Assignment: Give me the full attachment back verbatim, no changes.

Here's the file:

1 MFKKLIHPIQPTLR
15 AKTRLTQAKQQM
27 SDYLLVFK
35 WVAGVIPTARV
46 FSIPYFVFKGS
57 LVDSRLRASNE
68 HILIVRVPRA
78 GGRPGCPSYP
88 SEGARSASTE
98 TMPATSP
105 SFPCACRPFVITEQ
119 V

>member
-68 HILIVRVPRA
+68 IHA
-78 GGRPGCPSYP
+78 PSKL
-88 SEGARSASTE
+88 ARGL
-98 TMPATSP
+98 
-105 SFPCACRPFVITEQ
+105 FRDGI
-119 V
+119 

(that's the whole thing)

1 MFKKLIHPIQPTLR
15 AKTRLTQAKQQM
27 SDYLLVFK
35 WVAGVIPTARV
46 FSIPYFVFKGS
57 LVDSRLRASNE
68 HILIVRVPRA
78 GGRPGCPSYP
88 SEGARSASTE
98 TMPATSP
105 SFPCACRPFVITEQ
119 V

>member
-68 HILIVRVPRA
+68 IHA
-78 GGRPGCPSYP
+78 PSKL
-88 SEGARSASTE
+88 ARGL
-98 TMPATSP
+98 
-105 SFPCACRPFVITEQ
+105 FRDGI
-119 V
+119 